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How a high school dropout
$cammed American Express
out of millions

Sometimes things are so incredulous that they have to be called a novel, inspired by or based on true events. So was the case with my latest crime thriller, The Salad Oil King. The protagonist, Alfonso “Fonso” Gravenese was fashioned after a man who did the unthinkable before the Internet came along.

Life started humbly enough: he wiped olive oil on his cherished Duncan yoyo in Manhattan’s Little Italy so he could steal quarters from the older and bigger neighbor kids.



In high school, his primary interest became wealth accumulation through “short-cut” entrepreneurial ventures. He dropped out of high school at 15. By the age of 25, had scammed the Government programs post-recession Children’s Free Lunch Program out of $20 million while he becoming a philanthropic donor to the Boys Club of America.



Things only got better when WWII arrived: his net worth grew from $20 to $200 million as he manipulated the Federal Food Stamp Rationing Program while lived in a modest second-floor apartment in the blue-collar community of Bayonne, New Jersey.



After the war years, Fonso decided to create his financial Mona Lisa by taking full advantage of America’s Food for Peace Program. He traveled the world bribing government officials, cornering the soybean and cotton seed markets, and built the largest vegetable oil farm in the world –128 million gallons in 128 storage tanks–on an undesirable industrial site in New Jersey, directly across the Hudson River from Wall Street.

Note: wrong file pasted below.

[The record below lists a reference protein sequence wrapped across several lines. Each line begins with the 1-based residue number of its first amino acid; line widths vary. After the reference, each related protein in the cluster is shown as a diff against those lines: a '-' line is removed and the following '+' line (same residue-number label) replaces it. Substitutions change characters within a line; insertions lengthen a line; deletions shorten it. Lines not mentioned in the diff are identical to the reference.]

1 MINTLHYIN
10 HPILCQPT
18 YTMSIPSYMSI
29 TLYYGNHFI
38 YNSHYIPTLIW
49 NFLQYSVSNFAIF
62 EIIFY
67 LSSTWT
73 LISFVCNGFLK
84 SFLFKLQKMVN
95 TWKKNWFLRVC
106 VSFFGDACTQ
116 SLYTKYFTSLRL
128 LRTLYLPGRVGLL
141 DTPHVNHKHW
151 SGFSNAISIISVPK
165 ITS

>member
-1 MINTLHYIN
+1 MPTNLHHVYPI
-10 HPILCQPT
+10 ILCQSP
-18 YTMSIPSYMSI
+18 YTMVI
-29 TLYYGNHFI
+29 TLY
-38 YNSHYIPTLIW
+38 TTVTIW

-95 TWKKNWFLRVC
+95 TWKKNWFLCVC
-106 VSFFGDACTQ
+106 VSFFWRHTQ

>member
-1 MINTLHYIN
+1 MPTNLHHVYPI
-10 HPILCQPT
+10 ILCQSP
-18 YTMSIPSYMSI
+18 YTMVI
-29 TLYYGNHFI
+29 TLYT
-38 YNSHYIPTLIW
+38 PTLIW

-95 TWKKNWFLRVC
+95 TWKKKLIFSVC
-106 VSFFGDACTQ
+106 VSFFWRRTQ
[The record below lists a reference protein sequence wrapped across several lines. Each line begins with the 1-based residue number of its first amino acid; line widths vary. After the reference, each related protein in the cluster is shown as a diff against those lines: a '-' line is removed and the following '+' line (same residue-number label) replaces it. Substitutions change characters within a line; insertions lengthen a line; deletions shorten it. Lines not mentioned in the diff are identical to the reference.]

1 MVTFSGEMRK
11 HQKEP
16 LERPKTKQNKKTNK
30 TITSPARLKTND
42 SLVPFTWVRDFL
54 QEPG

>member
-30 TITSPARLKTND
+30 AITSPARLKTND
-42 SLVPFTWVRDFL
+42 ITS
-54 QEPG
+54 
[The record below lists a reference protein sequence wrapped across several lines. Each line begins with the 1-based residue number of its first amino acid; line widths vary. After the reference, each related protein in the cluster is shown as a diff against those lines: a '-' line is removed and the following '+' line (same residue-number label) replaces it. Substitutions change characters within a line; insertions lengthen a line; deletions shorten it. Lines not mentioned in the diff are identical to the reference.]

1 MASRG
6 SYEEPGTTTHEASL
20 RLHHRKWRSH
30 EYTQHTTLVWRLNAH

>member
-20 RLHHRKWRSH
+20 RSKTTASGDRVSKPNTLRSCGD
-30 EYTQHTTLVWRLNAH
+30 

Fonso’s farm in Bayonne that held 128 tanks and millions of gallons of vegetable oil


When the grand plan became to crumble, he duped American Express into issuing false inventory reports and venerable Wall Street firms into margin loans to cover enormous losses. In the end, the respected brokerage firm, Ira Haupt, went belly-up just months after moving into spanking new quarters on Wall Street.



As the salad oil scandal grew, American Express was bought for pennies on the dollar by an investor named Warren Buffet, who subsequently restored AMEX to its former glory, making billions on his initial investment.



For his mammoth transgressions, Fonso served 7 years in jail and got two off for good behavior. Neither he nor the money were ever heard from again. And, it’s not known whether he ever read the story of his journey featured in a 10-page story in Life Magazine.


DATE: Nov.27.2017 | CATEGORY: Archived